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There are many options to help you pay for school. In fact, a majority of the respondents to a recent Student Health 101 survey said they have financial help to pay for tuition and other expenses.
- Usually awarded based on merit.
- Don’t need to be paid back, sometimes based on certain conditions.
For full-time, undergraduate students, scholarships can be offered through local communities, or from national resources. However, options for part-time or graduate students may be less prevalent. Matthew Vallejo, vice president of financial aid and services here at Ashford University, suggests that these students get creative about where to search for funding.
He encourages students to investigate their fields of study for possible scholarship options. Natalie K., a graduate student at the University of Southern California in Los Angeles, receives a stipend for work related to her Ph.D. “I’m paid as a research assistant through my lab,” she explains.
If you’re working while attending school, Vallejo also recommends exploring company benefits. “Your employers may offer tuition assistance for those working full time,” he says.
Jamie Dickenson, a certified educational planner, helps students figure out how to pay for college. She emphasizes the importance of utilizing your school’s financial aid services and applying for aid each year. If you didn’t get any funding last year, try again. There may be new scholarship opportunities available.
- Usually awarded based on financial need.
- Don’t need to be paid back.
There are many sources for grants, from state and federal governments to non-profit organizations. Federal grants, such as the Pell program, usually have a maximum dollar amount that can be awarded over a person’s lifetime and are limited to undergraduate study only.
Vallejo points out that part-time jobs can also help with expenses that some students forget to consider. “Part-time employment can help with the indirect costs of education,” he explains.
There are many different kinds of loans as well as lenders.
- All loans have to be paid back.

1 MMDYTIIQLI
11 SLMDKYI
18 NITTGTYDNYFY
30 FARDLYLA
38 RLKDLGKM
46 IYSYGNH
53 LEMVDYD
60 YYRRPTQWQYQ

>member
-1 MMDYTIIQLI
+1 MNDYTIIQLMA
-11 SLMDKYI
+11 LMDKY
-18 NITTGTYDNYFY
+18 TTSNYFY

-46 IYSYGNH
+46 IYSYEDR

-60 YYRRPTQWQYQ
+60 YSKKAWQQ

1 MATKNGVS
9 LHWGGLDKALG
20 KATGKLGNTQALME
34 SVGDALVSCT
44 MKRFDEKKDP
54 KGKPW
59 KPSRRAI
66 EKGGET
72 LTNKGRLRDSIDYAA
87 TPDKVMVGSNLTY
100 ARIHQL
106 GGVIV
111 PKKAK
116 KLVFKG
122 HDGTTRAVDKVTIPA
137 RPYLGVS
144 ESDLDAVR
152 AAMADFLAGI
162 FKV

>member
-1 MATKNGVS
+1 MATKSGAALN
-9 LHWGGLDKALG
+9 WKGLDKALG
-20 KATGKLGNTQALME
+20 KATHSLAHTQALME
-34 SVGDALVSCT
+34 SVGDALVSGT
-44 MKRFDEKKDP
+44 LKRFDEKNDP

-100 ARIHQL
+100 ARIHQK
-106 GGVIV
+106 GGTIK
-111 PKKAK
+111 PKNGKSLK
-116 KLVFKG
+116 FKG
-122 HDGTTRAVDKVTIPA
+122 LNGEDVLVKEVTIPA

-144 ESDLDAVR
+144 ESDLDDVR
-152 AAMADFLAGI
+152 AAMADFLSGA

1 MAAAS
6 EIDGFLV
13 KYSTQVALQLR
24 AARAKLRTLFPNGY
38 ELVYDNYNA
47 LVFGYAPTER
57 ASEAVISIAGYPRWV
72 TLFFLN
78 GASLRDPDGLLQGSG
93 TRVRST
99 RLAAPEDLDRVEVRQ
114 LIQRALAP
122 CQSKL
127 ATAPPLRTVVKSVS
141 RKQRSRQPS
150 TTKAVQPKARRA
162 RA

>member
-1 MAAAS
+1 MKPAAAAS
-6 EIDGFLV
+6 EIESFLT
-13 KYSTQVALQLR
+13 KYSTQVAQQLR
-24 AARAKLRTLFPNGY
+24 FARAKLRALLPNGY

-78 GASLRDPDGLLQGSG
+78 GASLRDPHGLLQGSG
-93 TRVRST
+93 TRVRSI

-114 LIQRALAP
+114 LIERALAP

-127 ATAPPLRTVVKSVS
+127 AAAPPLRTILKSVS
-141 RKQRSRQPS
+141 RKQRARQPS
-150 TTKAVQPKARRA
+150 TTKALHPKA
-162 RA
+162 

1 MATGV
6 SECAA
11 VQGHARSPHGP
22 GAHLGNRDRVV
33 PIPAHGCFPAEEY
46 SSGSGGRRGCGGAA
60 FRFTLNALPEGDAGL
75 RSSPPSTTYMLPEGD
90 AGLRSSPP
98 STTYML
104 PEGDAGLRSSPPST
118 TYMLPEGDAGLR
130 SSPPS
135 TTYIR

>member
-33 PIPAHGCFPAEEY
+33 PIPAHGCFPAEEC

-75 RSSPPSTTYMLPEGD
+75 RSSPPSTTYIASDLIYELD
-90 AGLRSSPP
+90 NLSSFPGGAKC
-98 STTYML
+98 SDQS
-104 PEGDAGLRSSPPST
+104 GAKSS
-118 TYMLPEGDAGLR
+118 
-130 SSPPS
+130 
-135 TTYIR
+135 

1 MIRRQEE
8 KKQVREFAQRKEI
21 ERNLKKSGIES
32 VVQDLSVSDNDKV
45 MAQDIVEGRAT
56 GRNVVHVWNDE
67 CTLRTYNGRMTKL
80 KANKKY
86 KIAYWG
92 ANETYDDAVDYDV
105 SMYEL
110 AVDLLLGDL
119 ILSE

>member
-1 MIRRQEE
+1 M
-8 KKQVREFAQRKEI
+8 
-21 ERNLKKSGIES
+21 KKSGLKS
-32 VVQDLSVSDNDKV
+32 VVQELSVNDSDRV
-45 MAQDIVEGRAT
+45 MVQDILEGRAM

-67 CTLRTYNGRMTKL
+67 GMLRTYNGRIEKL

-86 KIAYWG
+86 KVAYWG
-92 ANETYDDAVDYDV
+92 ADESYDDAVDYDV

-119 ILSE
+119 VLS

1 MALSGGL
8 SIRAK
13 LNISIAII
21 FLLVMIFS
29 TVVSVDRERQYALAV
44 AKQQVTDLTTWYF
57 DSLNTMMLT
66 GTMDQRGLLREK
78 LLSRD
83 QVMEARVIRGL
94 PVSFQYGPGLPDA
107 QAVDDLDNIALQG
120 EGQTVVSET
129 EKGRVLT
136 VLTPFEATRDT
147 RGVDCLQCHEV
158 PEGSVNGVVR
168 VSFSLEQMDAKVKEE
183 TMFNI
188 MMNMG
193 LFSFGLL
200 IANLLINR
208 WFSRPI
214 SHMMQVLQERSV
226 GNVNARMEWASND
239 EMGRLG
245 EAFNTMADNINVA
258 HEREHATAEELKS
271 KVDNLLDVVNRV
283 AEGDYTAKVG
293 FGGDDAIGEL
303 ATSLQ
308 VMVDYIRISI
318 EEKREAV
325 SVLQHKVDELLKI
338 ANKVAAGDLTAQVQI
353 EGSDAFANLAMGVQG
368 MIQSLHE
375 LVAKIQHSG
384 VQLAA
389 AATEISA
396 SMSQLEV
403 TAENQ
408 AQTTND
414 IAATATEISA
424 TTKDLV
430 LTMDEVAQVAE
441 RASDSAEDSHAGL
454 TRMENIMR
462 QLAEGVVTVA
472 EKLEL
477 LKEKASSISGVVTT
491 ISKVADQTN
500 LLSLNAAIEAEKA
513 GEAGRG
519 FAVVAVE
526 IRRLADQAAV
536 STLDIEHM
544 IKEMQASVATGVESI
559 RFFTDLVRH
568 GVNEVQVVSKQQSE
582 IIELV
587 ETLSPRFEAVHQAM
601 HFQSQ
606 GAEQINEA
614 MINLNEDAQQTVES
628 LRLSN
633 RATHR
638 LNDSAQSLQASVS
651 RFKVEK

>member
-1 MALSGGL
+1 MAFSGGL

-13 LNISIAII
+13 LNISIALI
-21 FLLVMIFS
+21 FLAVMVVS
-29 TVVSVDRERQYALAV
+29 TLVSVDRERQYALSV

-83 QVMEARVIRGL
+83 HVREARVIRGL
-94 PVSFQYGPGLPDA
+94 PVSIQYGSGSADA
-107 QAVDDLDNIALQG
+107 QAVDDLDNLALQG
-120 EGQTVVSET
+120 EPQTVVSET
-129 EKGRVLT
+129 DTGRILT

- Some are based on financial need.
The federal government runs a program called Federal Student Aid, for example, and offers both subsidized and unsubsidized loans. These are available to undergraduate students who can demonstrate financial need.
Unsubsidized government loans are available to anyone, regardless of necessity. This is true of bank loans or private loans, too. Private loans are based in part on your credit score and also on your debt-to-income ratio, which compares your current income to the amount of money you owe. Vallejo encourages students to be mindful of additional fees when taking out private loans, especially if your debt-to-income ratio is high. You’ll likely have to start paying interest on these loans right away.
Loan applications can be complicated. For a bank loan, you might need a cosigner, someone who’ll be responsible for paying back your loan if you can’t. For government loans, you may need detailed information from your parents or guardian if you’re not financially independent.
If you’re offered a loan, you don’t need to take all of the money available. If you don’t need it, don’t borrow it! The “cost of attendance” information published on your school Web site can help you plan for how much you’ll need.
Once you’re in school, keep on top of your loan:
- Keep records of money you receive.
- Know when you’ll be expected to start making payments.
- Find out what your minimum payments will be.
- Understand when interest will start to accrue and whether the rate is fixed, meaning it never changes, or variable.
Some loans have grace periods, meaning time after you’ve borrowed when you don’t need to make payments. Inquire about factors that may influence when you need to start repaying—such as certain kinds of work or community service. Some programs even forgive some portion of loan debt, meaning some of it won’t be owed.
Consider starting your repayment before you graduate, if you can. Vincent H., a student here at Ashford University, shares, “Start paying early, and make sure your payments are on time once you graduate.”
If you have loans for living expenses, it may be tempting to use some for items that aren’t related to school.
There are plenty of free Web sites and apps for managing financial commitments. You can set up payment reminders and goals, and see everything in a spiffy graphic form, too.
Avoid this temptation
Can’t I Spend Just a Little Bit?If you receive money directly from a lender, it might be tempting to spend a bit of your big check on a nice dinner with your family or new technology. But remember: You’ll be paying it all back later, with interest.
Consider making payments throughout your time as a student, even if it’s not required. Try to put a little extra toward the loan when you can.
It can be hard to keep track of how much you’re spending. Try organizing your money into separate accounts and making a budget for the school year. While a loan may seem like a lot of money at first, figuring out how to make it last for the whole year might put things into perspective.
- Research scholarships based on your field of study.
- Contact a financial advisor here at Ashford or in your community.
- Make sure you understand the terms of all financial aid, especially loans.
- Gather all your loan documents in one place.
- Use free sites or apps to stay on top of your financial commitments.
Get help or find out more
U.S. Department of Education, Federal Student Aid, Free Application for Federal Student Aid (FAFSA)
Granite State Management & Resources, Grad School Funding Options